Fermi National Laboratory

Volume 24  |  Friday, December 14, 2001  |  Number 20
In This Issue  |  FermiNews Main Page

The Future, First Draft

by Kurt Riesselmann

Fred Gillman chairs the High Energy Physics Advisory Panel Last January, when asked whether he would serve as co-chair of a committee to review the central scientific issues for the U.S. High Energy Physics program, Barry Barish said no. He was concerned that the committee would be handed a pre-set agenda. But Barish changed his mind when he read the charge from the Department of Energy and the National Science Foundation. The letter asked the High Energy Physics Advisory Panel to establish a subpanel to develop a long-range plan for the U.S. High Energy Physics program.

“The charge was an opportunity to plot out the future of the field,” said Barish, physics professor at Caltech. “If we could do it well, we could make a difference.”

Ten months later, in November, Barish and Jonathan Bagger, physics professor at The Johns Hopkins University and also co-chair, released a draft report conceived by a group of 23 physicists from across the country, with research interests ranging from astrophysics to particle colliders to gravitational phenomena.

“It was a very diverse committee,” said John Marriner, Fermilab physicist and member of the subpanel. “Most members were concerned about the diversity of the HEP program, opportunities for students, etcetera.”

According to Marriner, it was impossible for any special-interest group to influence decisions without first gaining broad support. It was up to Barish and Bagger to bring the group together and agree upon a set of recommendations.

“Barry and Jon worked quite well together as a team,” said Marriner. “Their goal was to obtain consensus among the committee members, and they worked hard at it. The executive summary was very carefully written, and I think it is fair to say that it has unanimous support from the subpanel.”

Before writing a single sentence of the report, the subpanel spent six months, including a meeting with 1,500 scientists in Snowmass, to gather input from colleagues in high energy physics and related fields. It listened to representatives from NASA as well as physics organizations. And it asked for advice from people familiar with science policy and budgets.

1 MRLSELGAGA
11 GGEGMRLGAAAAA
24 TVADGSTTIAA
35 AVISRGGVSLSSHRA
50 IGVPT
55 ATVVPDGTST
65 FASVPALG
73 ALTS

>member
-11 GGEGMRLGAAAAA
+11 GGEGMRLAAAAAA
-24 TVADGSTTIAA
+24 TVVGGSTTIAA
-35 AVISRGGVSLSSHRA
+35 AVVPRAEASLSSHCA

“Representatives of NSF and DOE were at most of our meetings,” said Bagger. “It was very important for them to understand how we reached our conclusions. They were mostly listening.”

Marriner brushed aside any concerns that administrators had too much influence on the content of the draft report.

“DOE people certainly didn’t steer the report in any direction,” he said, pointing out that DOE personnel initially didn’t support one of the four recommendations of the executive summary. “The subpanel also had one private session. But we found that the presence of DOE officials didn’t inhibited our discussions.”

Since November, physicists have had the oppor-tunity to comment on the draft report. Barish and Bagger have begun to travel around the world to present the recommendations for a long-range plan.

“Our plan is in some sense a joint dream for the field,” explained Barish. “The real damper is that the resources are not sufficient. Some programs have been hit very hard, especially here at Fermilab, and it is hard to dream when you are concerned about survival. It is hard to see the opportunities.”

Presentations on the draft report at various laboratories, universities and science organizations have provided valuable feedback.

“Some of the things that we intended to say didn’t come across,” Barish said. “Some things we forgot about. Some good ideas and some improvements have come up.”

Marriner agreed that there are instances in which people truly have misunderstood the report or made interpretations beyond the intentions of the subpanel. But among the criticism that the subpanel has received, he saw a positive aspect.

“One has to keep in mind what people are not criticizing,” he said. “I think there is a lot of support for the report. People worry more about the implementation of the recommendations.”

The subpanel, which is still accepting comments on the draft by email (panel@pha.jhu.edu), will finalize the 92-page report in January and present it on January 28 to the High Energy Physics Advisory Panel, one of six advisory panels of DOE’s Office of Science. If HEPAP approves the submitted report, it will forward it to officials at DOE and NSF

Fred Gilman, chair of HEPAP, is preparing for the work to come.

“We need to carry the message to Congress and the Office of Management and Budget,” said Gilman. “We are preparing a brochure to accompany the report that will be visually appealing, something that can be readily understood.”

Bagger has already started to focus on the implementation of the report’s recommendations.

“Barry and I will not be finished on January 28,” he said. “We need to transmit the report to DOE and NSF officials; talk to scientists from other fields; and present the report to our elected officials. We have just taken the first step.”

For high energy physics, the future has just begun.

Note: Ferminews will provide detailed coverage when the final report is issued in January 2002.

On the web:

High Energy Physics Advisory Panel
Subpanel on Long Range Planning for U.S. HEP
The HEPAP "Interactions" Briefing Book

last modified 12/14/2001   email Fermilab